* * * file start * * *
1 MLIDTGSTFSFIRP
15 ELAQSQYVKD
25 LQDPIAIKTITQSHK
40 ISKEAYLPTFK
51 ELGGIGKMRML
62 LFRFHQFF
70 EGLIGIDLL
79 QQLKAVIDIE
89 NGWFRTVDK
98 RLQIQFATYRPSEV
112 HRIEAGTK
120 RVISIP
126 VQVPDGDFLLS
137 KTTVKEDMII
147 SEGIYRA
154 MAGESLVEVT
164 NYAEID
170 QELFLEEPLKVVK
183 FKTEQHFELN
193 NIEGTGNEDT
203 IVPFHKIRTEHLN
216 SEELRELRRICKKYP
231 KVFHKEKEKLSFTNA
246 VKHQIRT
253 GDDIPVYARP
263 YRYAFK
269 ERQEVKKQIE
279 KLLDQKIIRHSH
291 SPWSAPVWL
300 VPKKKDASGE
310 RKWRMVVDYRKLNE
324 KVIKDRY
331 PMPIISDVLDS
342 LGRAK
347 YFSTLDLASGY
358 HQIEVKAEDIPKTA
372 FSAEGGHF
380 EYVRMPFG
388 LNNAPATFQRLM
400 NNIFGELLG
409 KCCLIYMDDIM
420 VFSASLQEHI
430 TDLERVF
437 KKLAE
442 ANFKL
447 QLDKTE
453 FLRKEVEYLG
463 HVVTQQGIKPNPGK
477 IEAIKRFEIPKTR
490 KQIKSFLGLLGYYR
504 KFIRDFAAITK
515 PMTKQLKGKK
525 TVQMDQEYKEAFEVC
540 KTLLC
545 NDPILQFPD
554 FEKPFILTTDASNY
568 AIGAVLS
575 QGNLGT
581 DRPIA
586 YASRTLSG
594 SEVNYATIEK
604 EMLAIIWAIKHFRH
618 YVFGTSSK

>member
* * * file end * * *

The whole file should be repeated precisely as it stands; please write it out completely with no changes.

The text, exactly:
1 MLIDTGSTFSFIRP
15 ELAQSQYVKD
25 LQDPIAIKTITQSHK
40 ISKEAYLPTFK
51 ELGGIGKMRML
62 LFRFHQFF
70 EGLIGIDLL
79 QQLKAVIDIE
89 NGWFRTVDK
98 RLQIQFATYRPSEV
112 HRIEAGTK
120 RVISIP
126 VQVPDGDFLLS
137 KTTVKEDMII
147 SEGIYRA
154 MAGESLVEVT
164 NYAEID
170 QELFLEEPLKVVK
183 FKTEQHFELN
193 NIEGTGNEDT
203 IVPFHKIRTEHLN
216 SEELRELRRICKKYP
231 KVFHKEKEKLSFTNA
246 VKHQIRT
253 GDDIPVYARP
263 YRYAFK
269 ERQEVKKQIE
279 KLLDQKIIRHSH
291 SPWSAPVWL
300 VPKKKDASGE
310 RKWRMVVDYRKLNE
324 KVIKDRY
331 PMPIISDVLDS
342 LGRAK
347 YFSTLDLASGY
358 HQIEVKAEDIPKTA
372 FSAEGGHF
380 EYVRMPFG
388 LNNAPATFQRLM
400 NNIFGELLG
409 KCCLIYMDDIM
420 VFSASLQEHI
430 TDLERVF
437 KKLAE
442 ANFKL
447 QLDKTE
453 FLRKEVEYLG
463 HVVTQQGIKPNPGK
477 IEAIKRFEIPKTR
490 KQIKSFLGLLGYYR
504 KFIRDFAAITK
515 PMTKQLKGKK
525 TVQMDQEYKEAFEVC
540 KTLLC
545 NDPILQFPD
554 FEKPFILTTDASNY
568 AIGAVLS
575 QGNLGT
581 DRPIA
586 YASRTLSG
594 SEVNYATIEK
604 EMLAIIWAIKHFRH
618 YVFGTSSK

>member